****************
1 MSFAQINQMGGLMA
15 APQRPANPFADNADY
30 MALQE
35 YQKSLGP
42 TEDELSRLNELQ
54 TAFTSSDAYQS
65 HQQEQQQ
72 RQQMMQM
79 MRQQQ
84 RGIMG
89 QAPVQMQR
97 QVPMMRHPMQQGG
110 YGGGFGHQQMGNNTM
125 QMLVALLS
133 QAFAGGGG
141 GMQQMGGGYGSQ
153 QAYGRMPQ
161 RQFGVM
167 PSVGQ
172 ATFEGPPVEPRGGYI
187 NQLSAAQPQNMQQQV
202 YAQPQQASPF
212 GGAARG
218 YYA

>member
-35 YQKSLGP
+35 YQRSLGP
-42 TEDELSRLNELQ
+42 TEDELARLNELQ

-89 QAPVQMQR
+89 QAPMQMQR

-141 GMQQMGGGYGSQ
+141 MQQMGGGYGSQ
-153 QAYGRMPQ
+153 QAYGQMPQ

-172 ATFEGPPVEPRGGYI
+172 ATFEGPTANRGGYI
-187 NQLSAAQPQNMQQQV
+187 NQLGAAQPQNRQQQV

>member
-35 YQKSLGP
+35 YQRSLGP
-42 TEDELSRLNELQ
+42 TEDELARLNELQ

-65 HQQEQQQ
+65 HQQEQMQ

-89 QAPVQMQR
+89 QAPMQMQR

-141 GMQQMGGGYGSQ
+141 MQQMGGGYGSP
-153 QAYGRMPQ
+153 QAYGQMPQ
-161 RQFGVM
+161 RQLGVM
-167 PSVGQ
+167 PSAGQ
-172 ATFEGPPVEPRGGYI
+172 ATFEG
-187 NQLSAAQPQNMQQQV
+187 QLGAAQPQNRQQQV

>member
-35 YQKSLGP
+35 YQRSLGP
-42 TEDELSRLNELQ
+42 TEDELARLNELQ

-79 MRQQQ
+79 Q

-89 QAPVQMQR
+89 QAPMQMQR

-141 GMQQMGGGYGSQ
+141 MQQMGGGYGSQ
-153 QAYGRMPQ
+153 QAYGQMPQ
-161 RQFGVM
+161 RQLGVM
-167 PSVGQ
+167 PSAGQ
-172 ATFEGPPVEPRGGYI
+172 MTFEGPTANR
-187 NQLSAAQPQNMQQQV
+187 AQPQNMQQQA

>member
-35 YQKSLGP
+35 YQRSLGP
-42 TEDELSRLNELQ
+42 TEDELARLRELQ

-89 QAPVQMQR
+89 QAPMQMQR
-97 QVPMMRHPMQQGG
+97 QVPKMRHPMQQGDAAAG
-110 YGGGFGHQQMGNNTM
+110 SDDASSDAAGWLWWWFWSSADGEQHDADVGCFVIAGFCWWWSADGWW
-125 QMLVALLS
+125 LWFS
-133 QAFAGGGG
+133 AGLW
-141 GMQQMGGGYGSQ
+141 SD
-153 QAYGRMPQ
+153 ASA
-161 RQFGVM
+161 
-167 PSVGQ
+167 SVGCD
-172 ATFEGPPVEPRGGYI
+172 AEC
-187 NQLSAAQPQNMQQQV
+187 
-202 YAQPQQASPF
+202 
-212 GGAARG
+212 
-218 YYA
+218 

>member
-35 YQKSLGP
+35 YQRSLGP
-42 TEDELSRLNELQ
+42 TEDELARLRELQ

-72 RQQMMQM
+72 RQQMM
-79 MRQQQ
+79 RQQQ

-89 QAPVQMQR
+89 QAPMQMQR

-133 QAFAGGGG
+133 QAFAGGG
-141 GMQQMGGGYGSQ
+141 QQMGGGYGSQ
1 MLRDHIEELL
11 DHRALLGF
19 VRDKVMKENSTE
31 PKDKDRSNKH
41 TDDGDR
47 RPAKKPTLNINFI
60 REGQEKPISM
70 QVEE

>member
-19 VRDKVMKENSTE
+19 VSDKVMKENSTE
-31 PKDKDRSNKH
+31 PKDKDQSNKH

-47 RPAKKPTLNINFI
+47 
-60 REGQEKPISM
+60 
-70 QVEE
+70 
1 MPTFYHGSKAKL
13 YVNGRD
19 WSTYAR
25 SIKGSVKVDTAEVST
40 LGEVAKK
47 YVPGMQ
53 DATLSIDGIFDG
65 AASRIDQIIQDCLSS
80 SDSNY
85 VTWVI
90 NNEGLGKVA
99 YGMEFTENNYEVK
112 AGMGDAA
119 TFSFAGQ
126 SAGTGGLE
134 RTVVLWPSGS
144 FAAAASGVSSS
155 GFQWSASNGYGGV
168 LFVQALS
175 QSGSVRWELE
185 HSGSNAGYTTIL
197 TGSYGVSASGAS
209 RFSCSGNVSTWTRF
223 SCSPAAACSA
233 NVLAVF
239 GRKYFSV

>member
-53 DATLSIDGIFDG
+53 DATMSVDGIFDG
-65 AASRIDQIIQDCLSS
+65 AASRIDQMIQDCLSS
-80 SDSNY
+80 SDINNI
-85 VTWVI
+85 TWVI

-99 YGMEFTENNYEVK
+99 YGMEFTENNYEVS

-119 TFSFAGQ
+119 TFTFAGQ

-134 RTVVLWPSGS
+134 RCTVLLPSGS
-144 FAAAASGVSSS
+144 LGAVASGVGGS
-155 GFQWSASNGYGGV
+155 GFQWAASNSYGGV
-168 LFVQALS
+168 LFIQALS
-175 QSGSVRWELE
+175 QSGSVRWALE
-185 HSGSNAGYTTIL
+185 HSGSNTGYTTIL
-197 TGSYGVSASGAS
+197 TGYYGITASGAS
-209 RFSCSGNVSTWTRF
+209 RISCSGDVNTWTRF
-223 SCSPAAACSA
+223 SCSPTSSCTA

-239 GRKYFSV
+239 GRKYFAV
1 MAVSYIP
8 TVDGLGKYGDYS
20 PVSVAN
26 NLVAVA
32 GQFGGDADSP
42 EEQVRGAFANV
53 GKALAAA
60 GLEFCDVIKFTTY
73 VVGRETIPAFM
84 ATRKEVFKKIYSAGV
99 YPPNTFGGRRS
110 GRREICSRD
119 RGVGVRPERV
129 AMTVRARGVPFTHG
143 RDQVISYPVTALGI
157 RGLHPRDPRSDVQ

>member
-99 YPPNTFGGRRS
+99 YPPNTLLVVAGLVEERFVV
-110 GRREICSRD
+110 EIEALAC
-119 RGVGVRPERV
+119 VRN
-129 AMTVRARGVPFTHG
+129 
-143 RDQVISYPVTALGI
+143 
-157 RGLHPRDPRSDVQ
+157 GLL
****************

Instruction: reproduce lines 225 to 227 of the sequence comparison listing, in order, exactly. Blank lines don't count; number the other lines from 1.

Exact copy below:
-99 YPPNTFGGRRS
+99 YPPNTLLVVAGLVEERFVV
-110 GRREICSRD